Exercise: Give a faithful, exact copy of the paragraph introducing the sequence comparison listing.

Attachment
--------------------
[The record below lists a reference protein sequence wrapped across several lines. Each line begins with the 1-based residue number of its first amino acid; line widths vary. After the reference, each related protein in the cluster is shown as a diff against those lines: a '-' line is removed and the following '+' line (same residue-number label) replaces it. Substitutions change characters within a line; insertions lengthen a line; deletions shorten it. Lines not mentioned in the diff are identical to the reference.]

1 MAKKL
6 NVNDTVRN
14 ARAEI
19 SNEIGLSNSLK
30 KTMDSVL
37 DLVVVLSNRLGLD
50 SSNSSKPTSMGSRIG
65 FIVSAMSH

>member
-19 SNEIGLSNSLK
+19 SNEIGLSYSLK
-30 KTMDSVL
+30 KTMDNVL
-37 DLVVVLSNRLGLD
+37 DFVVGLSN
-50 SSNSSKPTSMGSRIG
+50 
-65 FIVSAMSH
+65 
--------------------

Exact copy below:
[The record below lists a reference protein sequence wrapped across several lines. Each line begins with the 1-based residue number of its first amino acid; line widths vary. After the reference, each related protein in the cluster is shown as a diff against those lines: a '-' line is removed and the following '+' line (same residue-number label) replaces it. Substitutions change characters within a line; insertions lengthen a line; deletions shorten it. Lines not mentioned in the diff are identical to the reference.]